Seemed sensible, although where I would find a tickey a week was beyond me. When we went decimal in 1960, a tickey would become 2½ cents. Nothing today, but a rich boy’s weekly pocket money then.

“Where do I get a tickey a week? I don’t even get pocket money.”

“Lexies are 1 shilling and a penny for 10. That means three ciggies will be worth a tickey.”

Where do I get ciggies?”

“From the shop.”

If I haven’t got pocket money, how do I buy your ciggies?”

They then told me how I could get ciggies in bulk from the back of the Tobacconist shop “after hours”. And the currency was flexible – you could trade anything. That’s where I learned economic re-distribution.

I would get the ciggies, bury them in a tin the garden, and dig it up once a week to retrieve three to pay my protection money.

The next day I was little nervous of cycling up past the Apollo café. The Lebs had told me not to worry, but then the Chinese had always warned me never to trust a Leb.

That day I learned that when you pay protection money, you trust your protector. When someone rubbishes your protector, you don’t believe them.

The Duckies were still there. But this time there were no bicycle chains. Cigarettes dripping out of their lips, they looked sullen, with their arms in slings, and heads bandaged.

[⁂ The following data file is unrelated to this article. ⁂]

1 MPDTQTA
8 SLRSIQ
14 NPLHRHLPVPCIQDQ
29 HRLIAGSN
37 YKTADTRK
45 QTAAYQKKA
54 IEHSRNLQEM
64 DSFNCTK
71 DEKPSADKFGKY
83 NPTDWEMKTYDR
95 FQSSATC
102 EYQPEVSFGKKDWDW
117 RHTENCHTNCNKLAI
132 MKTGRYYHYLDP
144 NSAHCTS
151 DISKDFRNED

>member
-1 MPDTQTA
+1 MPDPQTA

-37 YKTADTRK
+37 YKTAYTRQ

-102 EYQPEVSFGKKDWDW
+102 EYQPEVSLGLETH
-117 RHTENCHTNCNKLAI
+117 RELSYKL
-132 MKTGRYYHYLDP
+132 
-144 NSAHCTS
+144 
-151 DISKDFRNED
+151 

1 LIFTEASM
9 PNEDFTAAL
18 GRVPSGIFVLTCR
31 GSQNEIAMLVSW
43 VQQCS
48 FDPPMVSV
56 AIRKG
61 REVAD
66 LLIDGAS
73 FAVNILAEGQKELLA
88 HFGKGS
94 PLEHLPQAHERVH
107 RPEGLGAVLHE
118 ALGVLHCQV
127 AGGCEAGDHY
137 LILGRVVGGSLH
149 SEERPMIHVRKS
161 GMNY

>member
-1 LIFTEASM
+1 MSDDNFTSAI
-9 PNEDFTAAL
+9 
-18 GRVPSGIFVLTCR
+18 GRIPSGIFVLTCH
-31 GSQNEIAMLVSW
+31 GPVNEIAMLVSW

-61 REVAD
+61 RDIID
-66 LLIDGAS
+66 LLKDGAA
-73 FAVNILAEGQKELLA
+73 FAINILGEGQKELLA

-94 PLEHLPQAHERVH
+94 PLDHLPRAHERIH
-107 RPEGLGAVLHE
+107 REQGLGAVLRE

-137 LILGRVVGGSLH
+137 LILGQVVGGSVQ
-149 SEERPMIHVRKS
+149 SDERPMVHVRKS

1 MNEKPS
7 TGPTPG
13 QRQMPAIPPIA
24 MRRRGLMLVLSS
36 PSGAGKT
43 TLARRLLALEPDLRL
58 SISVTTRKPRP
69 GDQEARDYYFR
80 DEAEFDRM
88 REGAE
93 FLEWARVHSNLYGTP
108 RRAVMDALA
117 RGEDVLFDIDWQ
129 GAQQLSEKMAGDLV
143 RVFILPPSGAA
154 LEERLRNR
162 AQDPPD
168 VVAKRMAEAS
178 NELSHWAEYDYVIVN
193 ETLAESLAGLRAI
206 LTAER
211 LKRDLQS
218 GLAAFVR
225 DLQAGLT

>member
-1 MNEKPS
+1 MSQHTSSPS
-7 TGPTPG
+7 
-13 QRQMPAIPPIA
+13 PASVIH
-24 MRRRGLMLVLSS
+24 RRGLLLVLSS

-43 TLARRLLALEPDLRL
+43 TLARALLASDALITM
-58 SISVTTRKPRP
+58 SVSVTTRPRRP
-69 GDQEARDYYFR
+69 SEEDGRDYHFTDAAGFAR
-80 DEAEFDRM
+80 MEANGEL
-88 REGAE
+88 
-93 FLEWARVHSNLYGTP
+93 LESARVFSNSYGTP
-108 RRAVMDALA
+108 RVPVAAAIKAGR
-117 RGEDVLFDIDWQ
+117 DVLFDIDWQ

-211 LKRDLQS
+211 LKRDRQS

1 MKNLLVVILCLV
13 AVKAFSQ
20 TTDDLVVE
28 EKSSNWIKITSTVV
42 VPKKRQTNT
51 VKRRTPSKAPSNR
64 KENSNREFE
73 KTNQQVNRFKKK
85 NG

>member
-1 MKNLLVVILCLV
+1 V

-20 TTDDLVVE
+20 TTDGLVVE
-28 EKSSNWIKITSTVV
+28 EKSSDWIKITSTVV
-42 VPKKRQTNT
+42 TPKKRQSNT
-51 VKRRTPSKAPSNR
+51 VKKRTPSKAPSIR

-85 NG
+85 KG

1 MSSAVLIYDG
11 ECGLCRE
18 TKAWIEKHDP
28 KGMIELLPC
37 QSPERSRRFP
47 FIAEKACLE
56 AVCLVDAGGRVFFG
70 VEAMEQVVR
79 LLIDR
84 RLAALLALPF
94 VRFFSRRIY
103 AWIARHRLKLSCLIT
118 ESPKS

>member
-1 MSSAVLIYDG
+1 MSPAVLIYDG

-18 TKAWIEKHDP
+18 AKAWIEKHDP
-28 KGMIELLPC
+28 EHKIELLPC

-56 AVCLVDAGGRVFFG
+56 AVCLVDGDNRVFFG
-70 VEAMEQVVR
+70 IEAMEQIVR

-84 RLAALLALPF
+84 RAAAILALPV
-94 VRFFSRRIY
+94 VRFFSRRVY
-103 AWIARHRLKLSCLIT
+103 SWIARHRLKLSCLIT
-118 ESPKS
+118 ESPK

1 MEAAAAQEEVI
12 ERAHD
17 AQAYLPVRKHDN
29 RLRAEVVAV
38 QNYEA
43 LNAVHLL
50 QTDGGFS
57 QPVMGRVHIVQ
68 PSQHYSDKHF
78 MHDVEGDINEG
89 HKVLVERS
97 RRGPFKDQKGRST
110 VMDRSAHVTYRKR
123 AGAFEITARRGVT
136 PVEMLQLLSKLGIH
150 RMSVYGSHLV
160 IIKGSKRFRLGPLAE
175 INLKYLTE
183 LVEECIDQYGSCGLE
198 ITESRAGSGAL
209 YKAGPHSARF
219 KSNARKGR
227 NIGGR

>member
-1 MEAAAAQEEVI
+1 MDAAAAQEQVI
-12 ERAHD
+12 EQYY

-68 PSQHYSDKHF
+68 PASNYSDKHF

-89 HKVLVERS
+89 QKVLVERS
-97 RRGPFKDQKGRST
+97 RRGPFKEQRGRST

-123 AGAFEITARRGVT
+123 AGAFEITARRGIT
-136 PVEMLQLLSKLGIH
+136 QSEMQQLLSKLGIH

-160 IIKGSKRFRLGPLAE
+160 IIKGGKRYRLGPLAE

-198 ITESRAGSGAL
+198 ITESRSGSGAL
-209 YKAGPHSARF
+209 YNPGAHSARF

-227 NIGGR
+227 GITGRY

No chain this time. They didn’t even see me. Maybe they didn’t know why they had been beaten up.

You don’t ask questions. Especially when you are being protected. You pay. You have no trouble. You don’t ask questions, because you didn’t see anything. You learned quickly to watch, but never to see.

There was honour on the streets. A guy’s hand was his bond. Not like our parents. They had to have contracts and things. That tickey was the lowest insurance premium I ever paid.

The day they blew up the bridge on the river Kwai

River Kwai
Saturday night at the bioscope. The Piccadilly in Yeoville the always first choice. They used to show “Carry On” films. Endlessly, but then they made Carry on films endlessly. In between, the films were sort of bland, “Sink the Bismarck” sort of stuff. If we couldn’t find anything to see at the Piccadilly, we would trek all the way to Hillbrow, to the Clarendon or the Curzon.

With spaghetti bolognaise as 75 cents, 20 Players at 28 cents, and a gallon of Lieberstein at R3.00, R10 was quite enough to last many days.

The Clarendon was where the “Sound of Music” showed for months. Some old lady bought a ticket for every performance (four or five times a day) for months. After that they gave her a free pass. It was in the papers. It wasn’t a publicity stunt. The theatre and cinema industry weren’t clever enough for publicity stunts in those days.

Publicity was left to student pranks. It was in the early sixties that they were showing the “Bridge on the River Kwai” at His Majesties. The film was about how they blew up the bridge over the river Kwai in Burma during the Second World War. Everyone went to see it because it had William Holden in it, and the girls creamed their jeans at the sight of him.